It's all simple sitcom plotting, plenty of misunderstandings and whatnot. But boy, does this movie make it work. There's a charm that hangs over every scene, a sizable amount of sweet, lovely innocence mixed with smart, breezy humor. The screenplay, from Dorothy Cooper and Dorothy Kingsley, zips along with such gusto, packing each episodic adventure with a lively spirit, that the viewer never notices the 113 minute running time going by. Breaks for musical numbers - Powell sings "Love Is Where You Find It" and "It's a Most Unusual Day" (among others); Miranda rocks the house with "Cooking with Gas" and "Cuanto le Gusta" - are well-spaced and always welcome.
Naturally, there's plenty in "Judy" that hasn't aged well. The Fosters have a black maid (Lillian Yarbo) with a penchant for singing "Swing Low, Sweet Chariot" all day long; plot points involve girls hoping to get married at seventeen and twentysomethings wooing sixteen-year-olds. It's best to view these elements as signs of the time, and while there's nothing here to offend (the maid is a stereotype, yes, but not a cruel one), those watching the film with younger family members may be pressed to explain the way things were.
But not even outdated components can spoil a movie experience as lovely as this. "A Date with Judy" is all smiles, great big grins from start to finish. The comedy is bold, the romance sweet, the family drama delightful. It's cinematic innocence at its most refreshing, still holding up splendidly sixty years later.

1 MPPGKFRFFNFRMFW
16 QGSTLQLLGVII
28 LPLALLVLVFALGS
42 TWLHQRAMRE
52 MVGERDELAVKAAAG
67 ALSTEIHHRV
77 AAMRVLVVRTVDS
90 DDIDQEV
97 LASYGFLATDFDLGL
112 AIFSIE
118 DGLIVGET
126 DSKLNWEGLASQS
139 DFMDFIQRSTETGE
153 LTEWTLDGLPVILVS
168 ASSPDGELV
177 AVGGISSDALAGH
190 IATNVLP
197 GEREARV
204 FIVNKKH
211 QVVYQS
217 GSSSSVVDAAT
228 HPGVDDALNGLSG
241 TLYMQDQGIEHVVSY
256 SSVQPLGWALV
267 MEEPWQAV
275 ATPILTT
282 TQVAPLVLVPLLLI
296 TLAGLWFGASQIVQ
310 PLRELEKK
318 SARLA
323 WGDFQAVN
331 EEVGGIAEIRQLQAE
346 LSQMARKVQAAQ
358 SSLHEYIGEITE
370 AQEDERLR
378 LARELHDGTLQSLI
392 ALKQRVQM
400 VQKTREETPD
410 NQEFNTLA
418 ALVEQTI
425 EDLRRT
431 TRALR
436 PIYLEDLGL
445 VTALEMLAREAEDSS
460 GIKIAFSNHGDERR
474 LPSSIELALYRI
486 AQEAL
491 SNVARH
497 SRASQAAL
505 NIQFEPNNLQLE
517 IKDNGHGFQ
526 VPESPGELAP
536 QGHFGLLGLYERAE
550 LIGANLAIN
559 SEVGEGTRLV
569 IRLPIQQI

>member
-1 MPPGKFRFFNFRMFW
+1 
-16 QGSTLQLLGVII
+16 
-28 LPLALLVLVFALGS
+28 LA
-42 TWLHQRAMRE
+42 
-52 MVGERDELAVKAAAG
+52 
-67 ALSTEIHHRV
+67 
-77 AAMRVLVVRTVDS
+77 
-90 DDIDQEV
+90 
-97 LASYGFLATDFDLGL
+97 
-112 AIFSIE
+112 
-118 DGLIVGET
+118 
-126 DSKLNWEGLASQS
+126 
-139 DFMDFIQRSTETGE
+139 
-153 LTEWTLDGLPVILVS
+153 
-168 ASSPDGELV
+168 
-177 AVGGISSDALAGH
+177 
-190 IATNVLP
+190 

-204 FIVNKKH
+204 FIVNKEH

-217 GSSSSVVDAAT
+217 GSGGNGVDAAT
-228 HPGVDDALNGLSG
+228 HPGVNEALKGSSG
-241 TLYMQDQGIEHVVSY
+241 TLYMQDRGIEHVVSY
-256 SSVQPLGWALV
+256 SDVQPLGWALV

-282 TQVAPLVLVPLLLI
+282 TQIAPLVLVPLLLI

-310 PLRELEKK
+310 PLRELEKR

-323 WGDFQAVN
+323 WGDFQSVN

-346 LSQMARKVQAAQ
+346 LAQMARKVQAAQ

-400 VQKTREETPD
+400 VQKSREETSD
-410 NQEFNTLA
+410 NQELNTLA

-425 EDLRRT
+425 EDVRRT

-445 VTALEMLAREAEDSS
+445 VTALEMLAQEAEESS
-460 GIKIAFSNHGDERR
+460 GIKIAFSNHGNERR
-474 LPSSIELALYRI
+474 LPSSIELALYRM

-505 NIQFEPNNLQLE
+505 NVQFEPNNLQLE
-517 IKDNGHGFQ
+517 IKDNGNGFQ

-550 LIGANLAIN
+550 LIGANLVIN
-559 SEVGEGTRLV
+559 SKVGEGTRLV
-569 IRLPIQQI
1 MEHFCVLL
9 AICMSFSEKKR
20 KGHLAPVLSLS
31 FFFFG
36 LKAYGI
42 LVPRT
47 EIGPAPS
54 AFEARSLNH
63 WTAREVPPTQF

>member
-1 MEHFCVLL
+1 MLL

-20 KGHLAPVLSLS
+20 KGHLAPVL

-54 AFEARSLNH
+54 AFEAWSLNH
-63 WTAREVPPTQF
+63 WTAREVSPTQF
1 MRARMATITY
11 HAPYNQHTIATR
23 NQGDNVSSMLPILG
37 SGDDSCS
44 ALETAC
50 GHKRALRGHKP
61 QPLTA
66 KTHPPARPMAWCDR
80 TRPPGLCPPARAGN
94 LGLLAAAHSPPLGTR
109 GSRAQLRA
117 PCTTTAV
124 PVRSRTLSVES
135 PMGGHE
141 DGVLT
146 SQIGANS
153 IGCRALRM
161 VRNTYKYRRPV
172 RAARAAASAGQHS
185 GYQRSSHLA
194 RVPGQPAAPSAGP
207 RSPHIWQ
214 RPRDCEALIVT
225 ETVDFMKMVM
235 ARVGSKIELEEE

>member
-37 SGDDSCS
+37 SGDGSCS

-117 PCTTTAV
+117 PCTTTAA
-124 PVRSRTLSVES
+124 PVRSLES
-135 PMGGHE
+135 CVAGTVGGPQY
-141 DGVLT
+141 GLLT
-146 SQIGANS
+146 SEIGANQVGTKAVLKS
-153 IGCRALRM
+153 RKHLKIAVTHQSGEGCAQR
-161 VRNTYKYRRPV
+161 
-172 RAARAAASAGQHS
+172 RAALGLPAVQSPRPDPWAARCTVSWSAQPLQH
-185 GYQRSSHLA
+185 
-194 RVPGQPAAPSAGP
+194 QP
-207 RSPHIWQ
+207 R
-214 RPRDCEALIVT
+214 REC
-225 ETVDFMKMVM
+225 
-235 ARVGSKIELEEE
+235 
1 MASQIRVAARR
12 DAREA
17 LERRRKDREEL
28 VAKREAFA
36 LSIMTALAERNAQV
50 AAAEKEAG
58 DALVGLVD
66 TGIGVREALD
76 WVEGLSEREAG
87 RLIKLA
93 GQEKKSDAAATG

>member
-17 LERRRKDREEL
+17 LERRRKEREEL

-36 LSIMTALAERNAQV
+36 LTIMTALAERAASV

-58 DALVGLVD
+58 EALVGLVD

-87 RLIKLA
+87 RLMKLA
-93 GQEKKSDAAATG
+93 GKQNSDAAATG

For those keeping score: the date with Judy would not end here. The popularity of the film complimented the radio series, which continued through 1950. In 1951, it joined the ranks of other programs in making the transition to television, airing alternately in daytime and primetime until 1953. The title also found its way onto the funny pages, with National Comics (soon to be known as DC Comics) printing a successful comic book from 1947 until 1960.
Video & Audio
There's nothing quite like the look of a classic Technicolor presentation, and this crisp new transfer of "Judy" delivers. Colors, saturated in all the right ways, pop off the screen with gorgeous clarity, while grain and scratches are completely absent. Just watch as Carmen Miranda slinks across the screen! Simply put: wow. Presented in the original 1.33:1 full frame format.
The disc maintains the film's original mono soundtrack (courtesy Dolby), and it's a crisp, full track. Dialogue is clear, hiss is gone, and the music is spectacular - not bad for the simplicity of mono. Optional English SDH and French subtitles are included.
Warner Bros. continues to clear their vaults to match their older library titles, with two shorts from 1948. The musical one-reeler "Martin Block's Musical Merry-Go-Round #3" (10:50) features four songs from Ray Noble and His Orchestra, three of which feature Buddy Clark on vocals; Martin Block appears as the host who interviews the musicians.
Tom and Jerry star in the cartoon "Professor Tom" (7:34), from Hanna and Barbera themselves. Tom's attempts to teach a kitten how to be a ruthless mouse-catcher backfire when the student winds up befriending Jerry. (This short also appears as part of the "Tom and Jerry Spotlight Collection: Volume 2" DVD set.)
The film's original trailer (2:47) offers this simple advice: "If you're blue and moody, make a date with Judy!" Sounds right to me.
"A Date with Judy" is syrupy and naïve and ridiculously old-fashioned, but it's also spectacular entertainment, with wonderful songs, a big heart, and plenty of laughs. Warners' treatment of it on this disc does it justice. Highly Recommended.